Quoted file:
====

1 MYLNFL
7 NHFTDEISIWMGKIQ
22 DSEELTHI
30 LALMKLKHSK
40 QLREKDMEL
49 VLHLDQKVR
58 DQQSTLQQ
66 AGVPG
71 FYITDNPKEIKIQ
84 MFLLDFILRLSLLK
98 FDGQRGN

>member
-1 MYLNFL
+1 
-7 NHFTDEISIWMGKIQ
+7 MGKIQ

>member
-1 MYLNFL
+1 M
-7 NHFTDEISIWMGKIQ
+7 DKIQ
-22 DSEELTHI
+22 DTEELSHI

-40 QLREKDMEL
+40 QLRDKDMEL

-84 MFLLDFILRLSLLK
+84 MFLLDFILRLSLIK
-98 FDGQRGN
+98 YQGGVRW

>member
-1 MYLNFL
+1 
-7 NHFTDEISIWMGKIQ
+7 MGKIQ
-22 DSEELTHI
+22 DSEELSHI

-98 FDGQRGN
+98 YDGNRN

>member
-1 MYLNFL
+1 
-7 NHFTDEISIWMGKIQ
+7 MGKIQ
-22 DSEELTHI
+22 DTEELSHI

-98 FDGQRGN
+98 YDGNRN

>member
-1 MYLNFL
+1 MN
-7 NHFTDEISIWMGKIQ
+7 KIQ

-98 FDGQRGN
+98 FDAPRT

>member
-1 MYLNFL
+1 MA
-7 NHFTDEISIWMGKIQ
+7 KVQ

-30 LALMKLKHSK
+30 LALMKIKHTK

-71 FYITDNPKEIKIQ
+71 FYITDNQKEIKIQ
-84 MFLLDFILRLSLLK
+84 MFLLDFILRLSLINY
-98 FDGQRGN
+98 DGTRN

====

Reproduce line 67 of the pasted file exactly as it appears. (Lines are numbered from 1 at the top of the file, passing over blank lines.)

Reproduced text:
+98 DGTRN